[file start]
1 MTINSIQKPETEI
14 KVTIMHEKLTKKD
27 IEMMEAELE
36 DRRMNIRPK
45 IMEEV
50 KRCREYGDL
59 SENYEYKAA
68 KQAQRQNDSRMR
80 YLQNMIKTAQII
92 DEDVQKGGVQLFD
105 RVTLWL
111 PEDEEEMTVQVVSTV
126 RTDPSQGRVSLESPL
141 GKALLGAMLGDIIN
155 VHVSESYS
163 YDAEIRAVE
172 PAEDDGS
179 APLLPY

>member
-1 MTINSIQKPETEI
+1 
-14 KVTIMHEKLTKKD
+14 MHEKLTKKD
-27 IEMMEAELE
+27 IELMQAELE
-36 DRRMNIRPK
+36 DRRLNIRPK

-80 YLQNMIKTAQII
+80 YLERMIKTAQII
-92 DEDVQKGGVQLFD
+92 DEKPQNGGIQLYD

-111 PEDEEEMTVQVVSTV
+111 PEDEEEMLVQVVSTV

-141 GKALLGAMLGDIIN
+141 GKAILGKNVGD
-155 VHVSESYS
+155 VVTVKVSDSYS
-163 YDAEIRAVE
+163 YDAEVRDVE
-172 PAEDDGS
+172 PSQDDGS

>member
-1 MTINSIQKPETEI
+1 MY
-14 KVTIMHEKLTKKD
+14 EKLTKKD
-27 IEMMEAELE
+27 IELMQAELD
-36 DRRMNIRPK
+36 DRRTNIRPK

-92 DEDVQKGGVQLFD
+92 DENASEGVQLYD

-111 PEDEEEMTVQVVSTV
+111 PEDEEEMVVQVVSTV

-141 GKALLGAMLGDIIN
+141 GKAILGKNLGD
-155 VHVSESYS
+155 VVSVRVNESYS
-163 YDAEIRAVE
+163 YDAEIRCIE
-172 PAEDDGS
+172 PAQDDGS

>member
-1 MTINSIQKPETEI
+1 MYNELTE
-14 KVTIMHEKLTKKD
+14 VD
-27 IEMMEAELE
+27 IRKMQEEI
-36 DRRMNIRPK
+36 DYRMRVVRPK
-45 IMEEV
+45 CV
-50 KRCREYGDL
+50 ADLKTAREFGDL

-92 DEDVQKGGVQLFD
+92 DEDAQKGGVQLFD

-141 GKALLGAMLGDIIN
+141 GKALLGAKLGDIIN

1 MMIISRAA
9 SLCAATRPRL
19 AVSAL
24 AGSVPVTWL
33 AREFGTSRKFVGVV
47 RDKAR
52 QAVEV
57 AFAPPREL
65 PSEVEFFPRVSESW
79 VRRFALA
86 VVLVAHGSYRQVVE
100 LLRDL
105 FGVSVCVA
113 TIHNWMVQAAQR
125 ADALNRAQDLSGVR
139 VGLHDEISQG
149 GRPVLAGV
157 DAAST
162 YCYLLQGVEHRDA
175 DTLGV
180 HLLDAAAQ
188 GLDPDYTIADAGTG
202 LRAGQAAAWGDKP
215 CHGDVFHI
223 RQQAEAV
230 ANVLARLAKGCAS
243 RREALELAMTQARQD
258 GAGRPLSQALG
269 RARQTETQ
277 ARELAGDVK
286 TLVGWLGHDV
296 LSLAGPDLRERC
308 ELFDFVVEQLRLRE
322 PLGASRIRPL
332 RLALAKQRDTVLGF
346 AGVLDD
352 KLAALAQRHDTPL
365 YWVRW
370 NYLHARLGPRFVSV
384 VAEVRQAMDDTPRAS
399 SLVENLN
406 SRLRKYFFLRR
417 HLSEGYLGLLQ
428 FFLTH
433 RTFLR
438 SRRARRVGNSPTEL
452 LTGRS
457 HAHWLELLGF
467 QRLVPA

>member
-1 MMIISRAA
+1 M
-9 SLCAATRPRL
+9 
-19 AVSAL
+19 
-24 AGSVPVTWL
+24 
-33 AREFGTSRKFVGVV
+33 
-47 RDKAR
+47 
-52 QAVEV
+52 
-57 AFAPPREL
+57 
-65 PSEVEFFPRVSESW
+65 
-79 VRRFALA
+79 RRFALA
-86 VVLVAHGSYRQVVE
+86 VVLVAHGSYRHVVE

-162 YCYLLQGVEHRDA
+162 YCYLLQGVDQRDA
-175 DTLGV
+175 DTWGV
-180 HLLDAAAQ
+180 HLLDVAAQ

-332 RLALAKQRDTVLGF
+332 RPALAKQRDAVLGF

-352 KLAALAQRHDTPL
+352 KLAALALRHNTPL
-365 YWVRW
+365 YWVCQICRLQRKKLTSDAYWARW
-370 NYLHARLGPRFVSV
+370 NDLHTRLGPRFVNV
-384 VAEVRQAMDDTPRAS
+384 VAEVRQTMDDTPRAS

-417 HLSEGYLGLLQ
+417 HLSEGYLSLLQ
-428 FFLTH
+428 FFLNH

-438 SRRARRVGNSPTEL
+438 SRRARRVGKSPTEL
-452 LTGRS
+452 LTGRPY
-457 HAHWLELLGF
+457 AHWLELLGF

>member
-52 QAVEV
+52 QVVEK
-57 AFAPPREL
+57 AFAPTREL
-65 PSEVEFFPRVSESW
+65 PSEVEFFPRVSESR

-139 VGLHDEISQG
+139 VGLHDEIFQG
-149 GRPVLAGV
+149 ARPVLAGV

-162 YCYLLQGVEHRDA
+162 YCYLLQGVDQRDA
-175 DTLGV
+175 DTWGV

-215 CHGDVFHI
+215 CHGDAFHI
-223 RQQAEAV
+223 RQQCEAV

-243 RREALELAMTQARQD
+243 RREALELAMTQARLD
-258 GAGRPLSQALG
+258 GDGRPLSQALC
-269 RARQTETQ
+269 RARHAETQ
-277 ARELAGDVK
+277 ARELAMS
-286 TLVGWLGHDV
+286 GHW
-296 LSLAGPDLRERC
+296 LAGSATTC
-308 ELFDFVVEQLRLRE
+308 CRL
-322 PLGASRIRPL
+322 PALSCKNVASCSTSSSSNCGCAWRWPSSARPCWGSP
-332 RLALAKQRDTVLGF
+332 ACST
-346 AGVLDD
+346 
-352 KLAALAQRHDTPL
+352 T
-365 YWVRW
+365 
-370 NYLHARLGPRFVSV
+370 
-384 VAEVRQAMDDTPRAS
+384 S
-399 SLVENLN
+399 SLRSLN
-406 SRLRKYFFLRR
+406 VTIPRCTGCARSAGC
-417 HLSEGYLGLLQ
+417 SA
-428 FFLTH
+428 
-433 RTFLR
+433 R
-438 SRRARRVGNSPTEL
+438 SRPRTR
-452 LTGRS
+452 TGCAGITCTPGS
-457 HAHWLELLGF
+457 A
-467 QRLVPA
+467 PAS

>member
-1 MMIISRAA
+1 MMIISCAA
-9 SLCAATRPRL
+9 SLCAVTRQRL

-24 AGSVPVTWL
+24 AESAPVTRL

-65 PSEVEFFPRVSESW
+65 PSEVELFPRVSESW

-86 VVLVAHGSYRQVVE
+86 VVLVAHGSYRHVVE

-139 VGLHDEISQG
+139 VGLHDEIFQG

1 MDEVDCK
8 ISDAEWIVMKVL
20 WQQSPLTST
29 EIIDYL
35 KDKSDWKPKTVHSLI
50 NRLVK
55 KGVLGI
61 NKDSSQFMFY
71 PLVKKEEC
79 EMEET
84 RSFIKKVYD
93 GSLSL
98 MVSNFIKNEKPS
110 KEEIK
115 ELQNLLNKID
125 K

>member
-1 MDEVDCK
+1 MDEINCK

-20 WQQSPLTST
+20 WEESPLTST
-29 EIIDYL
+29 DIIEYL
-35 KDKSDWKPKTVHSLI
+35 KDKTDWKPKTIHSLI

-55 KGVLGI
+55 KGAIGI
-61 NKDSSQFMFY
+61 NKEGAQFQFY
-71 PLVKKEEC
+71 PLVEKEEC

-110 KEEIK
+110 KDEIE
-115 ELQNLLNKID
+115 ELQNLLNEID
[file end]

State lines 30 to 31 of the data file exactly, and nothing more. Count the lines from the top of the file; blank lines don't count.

-92 DEDVQKGGVQLFD
+92 DEKPQNGGIQLYD